Sewer questions (about lift station)

Hi all – I’m dealing with a problem this weekend which may require a sewage “lift station” about which I know next to nothing.  Website pointers appreciated as I do my research.  (Which I am starting right this minute).How much should I expect to pay for a lift station, and what is the practical lifetime (years) and maintenance costs (annual)?  What should I be on the lookout for?  (I know from Frank about underwear kryptonite).  This would be serving either 1/2 or all of a 100-unit park.I remember something from the Boot Camp about sirens & tanks and emergency power & such, but I don’t know if that was with respect to a lift station.  What is the damage/problem if the pump or electricity go out?I was told by a plumbing contractor that the output from the lift station can be run through a small (2") pipe for considerable distance, obviously uphill & around bends, etc.  He said ~$30k for the equipment but we’d make it back because the labor & materials for 2" (PVC?) shallow pipe is much less than plumbed 6" main running constant downhill slope.  Does that sound reasonable?  How far can I run this outflow pipe on relatively flat ground?I assume (am I right?) that downstream of the lift station cannot support any mobile home tie-ins (because it would be at high pressure).  So if/when I route this output to city sewer, what happens at the far end?  The plumber also told me that the city’s 6" or 8" main cannot handle my whole park’s sewage (possibly from two 6" internal-to-the-park mains).  Does this sound right?  If that is right, will installation of a lift station to replace one or both of those 6" internal main outflow take care of that problem?  I’ll get with the City on Monday when I can, but I want to know what I’m talking about when I do.Thanks forum!Brandon@Sandell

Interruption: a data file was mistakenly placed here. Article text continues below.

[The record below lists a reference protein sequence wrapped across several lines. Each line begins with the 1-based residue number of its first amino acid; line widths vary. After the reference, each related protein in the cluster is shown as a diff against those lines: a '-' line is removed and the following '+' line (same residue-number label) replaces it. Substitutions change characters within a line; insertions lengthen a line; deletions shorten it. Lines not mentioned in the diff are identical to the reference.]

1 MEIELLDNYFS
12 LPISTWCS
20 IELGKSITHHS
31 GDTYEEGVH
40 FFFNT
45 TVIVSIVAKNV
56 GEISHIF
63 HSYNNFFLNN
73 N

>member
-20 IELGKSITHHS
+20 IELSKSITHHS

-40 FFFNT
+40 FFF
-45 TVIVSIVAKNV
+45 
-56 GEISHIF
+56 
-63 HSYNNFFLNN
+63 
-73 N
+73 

These are some extremely complicated issues. At its most basic, a lift station pumps sewage uphill when the park’s sewer line is lower than the city’s. There are two problems with lift stations: 1) they are expensive to build and replace ($50,000+) and 2) they are a crisis when the engines stop functioning (that’s what the bell, siren and flashing light are for – to let you know there’s a problem and that, unattended, the lift station with “explode” with sewage shortly).It sounds like this particular lift station concept has a ton of issues, each one you need to become an expert on. I think you should go to the city and tell them you know nothing about this item and start from scratch. Don’t go in thinking you have any handle on it, as they will assume you know more than you do. You’ll  need to get a competent licensed plumber on your team, and get three bids once the plan has been established. I would also include Mike Renz from Renz and Associates on your team, as he may know good resources for you.